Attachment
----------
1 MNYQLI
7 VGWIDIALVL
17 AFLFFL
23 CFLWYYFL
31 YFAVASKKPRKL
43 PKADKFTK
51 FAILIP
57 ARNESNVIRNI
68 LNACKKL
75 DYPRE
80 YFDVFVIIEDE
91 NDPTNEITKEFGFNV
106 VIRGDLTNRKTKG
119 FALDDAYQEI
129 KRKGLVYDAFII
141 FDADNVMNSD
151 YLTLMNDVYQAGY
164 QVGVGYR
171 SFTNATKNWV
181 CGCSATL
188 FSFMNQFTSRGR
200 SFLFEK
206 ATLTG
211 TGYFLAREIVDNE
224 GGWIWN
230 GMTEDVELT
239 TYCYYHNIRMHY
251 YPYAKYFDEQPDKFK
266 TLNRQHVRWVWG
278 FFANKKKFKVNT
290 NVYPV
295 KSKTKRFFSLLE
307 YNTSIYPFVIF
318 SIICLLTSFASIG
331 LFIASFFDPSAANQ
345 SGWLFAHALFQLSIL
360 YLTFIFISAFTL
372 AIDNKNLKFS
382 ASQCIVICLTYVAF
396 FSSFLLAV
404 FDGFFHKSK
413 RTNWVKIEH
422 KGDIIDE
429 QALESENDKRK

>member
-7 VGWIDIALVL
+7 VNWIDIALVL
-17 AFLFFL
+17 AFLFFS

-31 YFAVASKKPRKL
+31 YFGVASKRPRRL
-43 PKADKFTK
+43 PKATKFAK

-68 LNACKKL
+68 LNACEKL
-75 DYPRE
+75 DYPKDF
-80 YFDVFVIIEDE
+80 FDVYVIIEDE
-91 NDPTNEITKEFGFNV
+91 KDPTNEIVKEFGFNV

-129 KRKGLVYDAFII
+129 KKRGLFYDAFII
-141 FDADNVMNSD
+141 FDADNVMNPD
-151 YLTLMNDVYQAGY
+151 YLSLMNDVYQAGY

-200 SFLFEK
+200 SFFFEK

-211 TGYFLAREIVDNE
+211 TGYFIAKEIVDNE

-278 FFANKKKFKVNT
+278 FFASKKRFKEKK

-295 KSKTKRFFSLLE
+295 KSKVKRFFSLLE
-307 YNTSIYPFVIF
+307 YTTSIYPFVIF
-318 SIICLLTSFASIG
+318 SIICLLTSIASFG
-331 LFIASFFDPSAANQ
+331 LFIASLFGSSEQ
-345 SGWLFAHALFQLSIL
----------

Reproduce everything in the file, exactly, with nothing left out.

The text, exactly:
1 MNYQLI
7 VGWIDIALVL
17 AFLFFL
23 CFLWYYFL
31 YFAVASKKPRKL
43 PKADKFTK
51 FAILIP
57 ARNESNVIRNI
68 LNACKKL
75 DYPRE
80 YFDVFVIIEDE
91 NDPTNEITKEFGFNV
106 VIRGDLTNRKTKG
119 FALDDAYQEI
129 KRKGLVYDAFII
141 FDADNVMNSD
151 YLTLMNDVYQAGY
164 QVGVGYR
171 SFTNATKNWV
181 CGCSATL
188 FSFMNQFTSRGR
200 SFLFEK
206 ATLTG
211 TGYFLAREIVDNE
224 GGWIWN
230 GMTEDVELT
239 TYCYYHNIRMHY
251 YPYAKYFDEQPDKFK
266 TLNRQHVRWVWG
278 FFANKKKFKVNT
290 NVYPV
295 KSKTKRFFSLLE
307 YNTSIYPFVIF
318 SIICLLTSFASIG
331 LFIASFFDPSAANQ
345 SGWLFAHALFQLSIL
360 YLTFIFISAFTL
372 AIDNKNLKFS
382 ASQCIVICLTYVAF
396 FSSFLLAV
404 FDGFFHKSK
413 RTNWVKIEH
422 KGDIIDE
429 QALESENDKRK

>member
-7 VGWIDIALVL
+7 VNWIDIALVL
-17 AFLFFL
+17 AFLFFS

-31 YFAVASKKPRKL
+31 YFGVASKRPRRL
-43 PKADKFTK
+43 PKATKFAK

-68 LNACKKL
+68 LNACEKL
-75 DYPRE
+75 DYPKDF
-80 YFDVFVIIEDE
+80 FDVYVIIEDE
-91 NDPTNEITKEFGFNV
+91 KDPTNEIVKEFGFNV

-129 KRKGLVYDAFII
+129 KKRGLFYDAFII
-141 FDADNVMNSD
+141 FDADNVMNPD
-151 YLTLMNDVYQAGY
+151 YLSLMNDVYQAGY

-200 SFLFEK
+200 SFFFEK

-211 TGYFLAREIVDNE
+211 TGYFIAKEIVDNE

-278 FFANKKKFKVNT
+278 FFASKKRFKEKK

-295 KSKTKRFFSLLE
+295 KSKVKRFFSLLE
-307 YNTSIYPFVIF
+307 YTTSIYPFVIF
-318 SIICLLTSFASIG
+318 SIICLLTSIASFG
-331 LFIASFFDPSAANQ
+331 LFIASLFGSSEQ
-345 SGWLFAHALFQLSIL